Things like this also cost money, so we are probably not saving as much money as we had thought. Electronic monitoring is mainly being used with major traffic offenders, drug offenders, burglars, and some minor sex offenders. Juvenile offenders and drunk drivers have been targeted as being the most appropriate candidates for electronic monitoring. Although critics of the program believe that these offenders are not suitable because juveniles often have difficulty abiding by the conditions of the curfew, and drunk drivers are more likely to be deterred by a short, mandatory prison sentence than by the "soft" option of home confinement.

Future As shown by the steady increase in the cost of incarceration versus lowering costs of electronic monitoring, the future looks promising. New technology is allowing the units to be cheaper, smaller, more powerful, and multifunctional. This also means that we dont have to hire as many people to keep track of the offenders either. The "active" and "passive" units, which were described earlier, are considered to be "first generation" units, and are basically an ankle transporter, electronically linked to a telephone modem.

According to a July 1993 Futurist magazine article, technology is now available to allow a law-enforcement officer to just drive by the offenders house or workplace to make sure that they are there. "Second generation" units are presently being tested, and are expected to be in use by the year 2000. These systems would allow tracking of an offender over a much wider range. Computer controlled radio receivers would instantly record every place the offender goes, not just when he or she is out of range of the unit. This would be the same type of unit that Ralph Schwitzgebel described, but with more technology.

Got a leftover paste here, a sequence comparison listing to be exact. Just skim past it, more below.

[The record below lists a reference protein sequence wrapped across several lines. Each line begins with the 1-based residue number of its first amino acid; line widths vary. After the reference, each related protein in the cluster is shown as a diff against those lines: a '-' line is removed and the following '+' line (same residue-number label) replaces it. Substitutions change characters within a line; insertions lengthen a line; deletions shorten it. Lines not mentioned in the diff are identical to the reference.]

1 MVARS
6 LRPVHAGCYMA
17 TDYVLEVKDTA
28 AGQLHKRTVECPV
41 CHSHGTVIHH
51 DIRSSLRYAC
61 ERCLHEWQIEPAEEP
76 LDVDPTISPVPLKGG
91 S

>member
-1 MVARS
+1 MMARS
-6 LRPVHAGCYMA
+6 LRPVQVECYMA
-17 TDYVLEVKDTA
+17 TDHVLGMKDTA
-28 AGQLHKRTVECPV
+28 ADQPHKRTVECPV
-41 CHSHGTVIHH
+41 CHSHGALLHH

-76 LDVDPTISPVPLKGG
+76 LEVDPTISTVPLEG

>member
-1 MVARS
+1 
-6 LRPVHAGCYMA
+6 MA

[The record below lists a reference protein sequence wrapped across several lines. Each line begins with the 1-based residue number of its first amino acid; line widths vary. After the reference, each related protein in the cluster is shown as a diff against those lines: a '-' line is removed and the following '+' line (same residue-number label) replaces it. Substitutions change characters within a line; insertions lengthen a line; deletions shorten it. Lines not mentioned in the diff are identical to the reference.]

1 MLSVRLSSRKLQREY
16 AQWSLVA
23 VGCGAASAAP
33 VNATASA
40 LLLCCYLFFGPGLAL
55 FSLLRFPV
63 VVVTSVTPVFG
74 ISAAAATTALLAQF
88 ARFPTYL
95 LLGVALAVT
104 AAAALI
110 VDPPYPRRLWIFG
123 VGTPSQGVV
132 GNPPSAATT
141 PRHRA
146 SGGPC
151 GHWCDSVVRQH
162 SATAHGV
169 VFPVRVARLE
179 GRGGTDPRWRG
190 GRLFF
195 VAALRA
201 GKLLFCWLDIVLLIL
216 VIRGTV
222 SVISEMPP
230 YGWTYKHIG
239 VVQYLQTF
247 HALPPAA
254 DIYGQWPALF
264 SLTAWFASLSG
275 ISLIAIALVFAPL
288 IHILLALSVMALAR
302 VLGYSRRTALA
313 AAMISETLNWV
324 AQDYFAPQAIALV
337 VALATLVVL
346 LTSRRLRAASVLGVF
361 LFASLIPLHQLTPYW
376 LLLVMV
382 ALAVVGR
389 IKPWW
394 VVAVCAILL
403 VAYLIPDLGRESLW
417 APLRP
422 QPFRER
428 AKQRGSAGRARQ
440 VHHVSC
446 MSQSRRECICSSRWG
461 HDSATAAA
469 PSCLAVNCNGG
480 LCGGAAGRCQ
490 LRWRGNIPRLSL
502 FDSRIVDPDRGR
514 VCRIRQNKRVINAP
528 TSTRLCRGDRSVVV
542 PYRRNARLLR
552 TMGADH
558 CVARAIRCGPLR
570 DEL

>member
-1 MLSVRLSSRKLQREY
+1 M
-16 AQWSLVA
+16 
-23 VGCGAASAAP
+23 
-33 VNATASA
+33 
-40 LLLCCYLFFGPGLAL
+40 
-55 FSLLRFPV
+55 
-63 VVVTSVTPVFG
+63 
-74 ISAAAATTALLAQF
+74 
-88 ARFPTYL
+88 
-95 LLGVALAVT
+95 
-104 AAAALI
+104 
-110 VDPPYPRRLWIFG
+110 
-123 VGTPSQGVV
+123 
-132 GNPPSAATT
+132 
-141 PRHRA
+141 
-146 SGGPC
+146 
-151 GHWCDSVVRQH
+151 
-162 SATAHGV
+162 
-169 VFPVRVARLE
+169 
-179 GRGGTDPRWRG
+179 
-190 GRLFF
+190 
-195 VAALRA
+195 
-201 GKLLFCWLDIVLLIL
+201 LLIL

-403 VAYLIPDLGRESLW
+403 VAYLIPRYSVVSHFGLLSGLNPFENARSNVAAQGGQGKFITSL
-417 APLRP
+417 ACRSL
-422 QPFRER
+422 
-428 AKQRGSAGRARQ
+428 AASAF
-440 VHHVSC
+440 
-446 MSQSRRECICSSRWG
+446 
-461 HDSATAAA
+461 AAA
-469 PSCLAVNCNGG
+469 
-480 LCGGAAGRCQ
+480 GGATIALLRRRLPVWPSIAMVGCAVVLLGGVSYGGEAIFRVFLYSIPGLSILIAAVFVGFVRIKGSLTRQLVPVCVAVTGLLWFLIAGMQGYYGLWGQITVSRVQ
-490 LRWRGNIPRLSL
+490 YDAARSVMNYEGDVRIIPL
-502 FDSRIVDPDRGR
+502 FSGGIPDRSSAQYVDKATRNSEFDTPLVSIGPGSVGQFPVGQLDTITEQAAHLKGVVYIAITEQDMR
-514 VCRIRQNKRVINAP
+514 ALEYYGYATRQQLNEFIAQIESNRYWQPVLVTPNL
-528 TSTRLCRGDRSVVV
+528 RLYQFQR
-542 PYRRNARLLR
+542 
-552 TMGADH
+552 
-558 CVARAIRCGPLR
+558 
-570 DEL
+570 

Each unit would have its own unique frequency code that would "blip" information every five to ten seconds, allowing officials to determine the offenders approximate location on a regional city grid map. Experimentation is being done to adapt the transporters to use cellular telephone transmitters to be even more accurate. Eventually, information could be entered into an offenders computer file to set off an alarm if the offender approaches a certain location that is restricted or forbidden. The weak link in this situation is the wrist or ankle bracelet itself because they are not temper proof. The "third generation" of electronic monitoring will likely be in place sometime in the next century. It may be possible to implant the monitor under the skin, which would reduce the attempts to tamper with them.